The manual-adjust front pews are a mix of sticky Alcantara emblazoned with the STI logo and heavy bolstering worthy of the sporting pedigree.

The perforated, leather-clad steering wheel is small and grippy, and sits in front of a digital trip computer that even shows the amount of engine boost, and the gear lever – way too long for such a short-throw gearbox – is wrapped in a leather boot.

The rest of the interior is typical Subaru harsh. Hard, black plastics abound, faux carbon-fibre trim cascades down the centre console to give a little lift to the ambience, and the premium-badged Harman Kardon multimedia unit mounted high on the dash doesn’t quite gel with the rest of the presentation, giving it an aftermarket look.

Inside the STI, then, is nowhere near as classy as some of the STI’s European rivals, such as the Volkswagen Golf R, but then again it doesn’t cost as much, so corners have to be cut.

On the centre console between the front seats, aside from a big “STI” badge, is a toggle button that allows the driver to control the setting for the centre diff that distributes drive between the front and rear wheels.

The $54,990 Premium version of the STI steps up to somewhat redundant add-ons such as a sunroof, heated front seats with electric adjust for the driver, a few patches of leather, and lighter 18-inch alloys.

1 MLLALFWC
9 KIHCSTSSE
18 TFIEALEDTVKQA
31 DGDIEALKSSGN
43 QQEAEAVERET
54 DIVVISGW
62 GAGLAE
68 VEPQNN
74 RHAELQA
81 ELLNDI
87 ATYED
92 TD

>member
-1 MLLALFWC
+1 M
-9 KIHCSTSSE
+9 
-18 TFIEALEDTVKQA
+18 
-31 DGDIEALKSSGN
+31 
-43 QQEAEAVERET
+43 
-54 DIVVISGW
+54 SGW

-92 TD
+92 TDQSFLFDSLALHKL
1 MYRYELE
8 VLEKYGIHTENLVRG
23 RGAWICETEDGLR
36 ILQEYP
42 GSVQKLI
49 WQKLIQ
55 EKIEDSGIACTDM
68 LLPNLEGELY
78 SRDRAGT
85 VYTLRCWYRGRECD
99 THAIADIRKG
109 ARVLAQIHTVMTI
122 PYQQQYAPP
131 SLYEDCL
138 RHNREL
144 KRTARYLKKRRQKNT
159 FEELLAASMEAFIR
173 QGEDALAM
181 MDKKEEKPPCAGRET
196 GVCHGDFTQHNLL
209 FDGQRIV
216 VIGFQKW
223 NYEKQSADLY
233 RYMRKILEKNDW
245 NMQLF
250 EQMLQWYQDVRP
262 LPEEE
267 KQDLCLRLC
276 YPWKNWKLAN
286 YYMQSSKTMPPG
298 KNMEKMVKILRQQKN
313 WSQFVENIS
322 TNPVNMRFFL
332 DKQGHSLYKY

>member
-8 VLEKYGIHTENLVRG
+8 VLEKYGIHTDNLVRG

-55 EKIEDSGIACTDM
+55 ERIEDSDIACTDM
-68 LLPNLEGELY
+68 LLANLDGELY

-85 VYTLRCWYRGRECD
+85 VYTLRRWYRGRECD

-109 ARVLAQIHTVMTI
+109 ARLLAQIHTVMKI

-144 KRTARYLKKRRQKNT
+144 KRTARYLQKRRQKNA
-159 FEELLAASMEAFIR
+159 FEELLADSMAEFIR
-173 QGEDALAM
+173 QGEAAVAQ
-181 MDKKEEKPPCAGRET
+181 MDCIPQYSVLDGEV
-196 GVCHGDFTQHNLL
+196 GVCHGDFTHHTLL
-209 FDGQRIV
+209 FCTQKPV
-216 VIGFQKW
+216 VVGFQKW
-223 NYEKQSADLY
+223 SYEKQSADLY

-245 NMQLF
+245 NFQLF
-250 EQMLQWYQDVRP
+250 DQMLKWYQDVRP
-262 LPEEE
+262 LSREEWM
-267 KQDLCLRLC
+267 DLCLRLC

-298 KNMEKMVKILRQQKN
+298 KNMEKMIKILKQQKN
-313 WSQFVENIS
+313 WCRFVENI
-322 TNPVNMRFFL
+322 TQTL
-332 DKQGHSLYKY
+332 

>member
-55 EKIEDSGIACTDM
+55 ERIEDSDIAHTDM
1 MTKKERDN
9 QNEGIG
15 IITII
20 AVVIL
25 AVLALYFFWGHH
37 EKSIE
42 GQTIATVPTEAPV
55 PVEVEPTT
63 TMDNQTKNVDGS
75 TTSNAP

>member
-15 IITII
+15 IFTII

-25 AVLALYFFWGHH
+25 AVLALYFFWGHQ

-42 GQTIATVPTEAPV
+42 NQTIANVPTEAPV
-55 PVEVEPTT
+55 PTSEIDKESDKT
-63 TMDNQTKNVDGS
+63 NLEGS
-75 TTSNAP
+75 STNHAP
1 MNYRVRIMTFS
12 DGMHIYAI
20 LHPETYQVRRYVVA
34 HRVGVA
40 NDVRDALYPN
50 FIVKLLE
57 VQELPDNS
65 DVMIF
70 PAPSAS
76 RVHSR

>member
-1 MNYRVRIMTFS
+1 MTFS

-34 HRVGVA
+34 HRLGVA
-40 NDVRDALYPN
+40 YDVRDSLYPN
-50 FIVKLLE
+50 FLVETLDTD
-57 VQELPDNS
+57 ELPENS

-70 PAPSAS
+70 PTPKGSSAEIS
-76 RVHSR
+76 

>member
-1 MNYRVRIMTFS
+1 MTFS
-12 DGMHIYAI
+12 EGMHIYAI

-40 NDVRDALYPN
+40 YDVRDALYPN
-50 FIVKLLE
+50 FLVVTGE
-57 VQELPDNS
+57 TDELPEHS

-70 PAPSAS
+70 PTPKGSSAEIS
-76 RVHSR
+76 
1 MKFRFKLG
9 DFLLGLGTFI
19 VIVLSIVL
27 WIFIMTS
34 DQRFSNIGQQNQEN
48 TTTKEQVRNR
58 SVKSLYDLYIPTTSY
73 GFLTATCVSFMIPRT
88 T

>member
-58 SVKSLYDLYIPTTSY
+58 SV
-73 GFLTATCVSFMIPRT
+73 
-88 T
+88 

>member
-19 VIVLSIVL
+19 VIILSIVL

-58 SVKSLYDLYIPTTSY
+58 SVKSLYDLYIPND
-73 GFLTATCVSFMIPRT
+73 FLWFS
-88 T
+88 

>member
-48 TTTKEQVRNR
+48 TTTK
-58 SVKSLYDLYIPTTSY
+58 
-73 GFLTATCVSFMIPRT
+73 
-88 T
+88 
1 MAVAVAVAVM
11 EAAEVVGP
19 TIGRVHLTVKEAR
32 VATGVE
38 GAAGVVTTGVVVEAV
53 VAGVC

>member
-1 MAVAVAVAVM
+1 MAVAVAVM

A generational leap to a new Impreza sedan that is longer than the model it replaces means the Subaru’s wheels aren’t quite as square on the body as the car its replaces. On the upside, it means rear-seat legroom isn’t as cramped – although remains tight.

The big wing makes lifting the bootlid to reveal the 301 litres of boot space a tad harder. The split-fold rear seats tilt forward to make loading long items easier.

Engine and transmission

The turbocharged flat-four 2.5-litre mill under the STI’s lairy bonnet produces a big serve of 221kW of power and 407Nm of torque. On paper, this is enough to bring a smile to any boy – or girl when you keep in mind that the WRX is a big seller with women – racer’s face.

That smile won’t be that big at the traffic lights, though. Low down, the engine lacks oomph, with peak power arriving at 6000rpm and maximum torque knocking on the door from 4000rpm. In other words, the fun starts when you have a few revs on board and start to hear that distinctive boxer thrum, and not before.